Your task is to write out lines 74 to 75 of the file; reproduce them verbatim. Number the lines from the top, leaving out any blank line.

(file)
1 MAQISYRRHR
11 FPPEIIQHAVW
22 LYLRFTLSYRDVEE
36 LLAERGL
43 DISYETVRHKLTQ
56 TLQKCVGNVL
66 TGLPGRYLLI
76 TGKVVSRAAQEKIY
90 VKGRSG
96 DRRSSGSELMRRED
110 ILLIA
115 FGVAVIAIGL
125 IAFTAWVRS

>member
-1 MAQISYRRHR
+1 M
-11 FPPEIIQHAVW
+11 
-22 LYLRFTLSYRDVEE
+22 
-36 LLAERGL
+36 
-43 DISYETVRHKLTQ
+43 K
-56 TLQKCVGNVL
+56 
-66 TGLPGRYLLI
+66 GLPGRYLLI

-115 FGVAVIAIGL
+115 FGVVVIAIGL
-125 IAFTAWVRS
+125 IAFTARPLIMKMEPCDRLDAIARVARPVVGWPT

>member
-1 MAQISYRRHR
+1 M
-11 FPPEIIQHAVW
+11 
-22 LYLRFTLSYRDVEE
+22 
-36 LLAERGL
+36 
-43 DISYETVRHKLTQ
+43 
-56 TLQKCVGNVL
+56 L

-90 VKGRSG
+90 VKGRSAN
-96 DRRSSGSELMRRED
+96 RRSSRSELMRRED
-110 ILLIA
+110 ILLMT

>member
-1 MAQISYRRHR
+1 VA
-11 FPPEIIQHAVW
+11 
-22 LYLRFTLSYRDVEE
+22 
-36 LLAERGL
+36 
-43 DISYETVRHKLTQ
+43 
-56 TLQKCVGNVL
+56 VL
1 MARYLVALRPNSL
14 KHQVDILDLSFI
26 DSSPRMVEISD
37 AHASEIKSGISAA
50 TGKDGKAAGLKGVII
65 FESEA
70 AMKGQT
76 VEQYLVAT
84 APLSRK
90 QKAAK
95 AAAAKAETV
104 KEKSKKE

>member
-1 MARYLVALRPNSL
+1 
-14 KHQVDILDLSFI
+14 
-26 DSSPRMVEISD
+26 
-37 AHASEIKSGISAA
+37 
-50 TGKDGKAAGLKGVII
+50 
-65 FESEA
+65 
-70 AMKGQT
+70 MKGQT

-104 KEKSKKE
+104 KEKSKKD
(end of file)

90 QKAAK
95 AAAAKAETV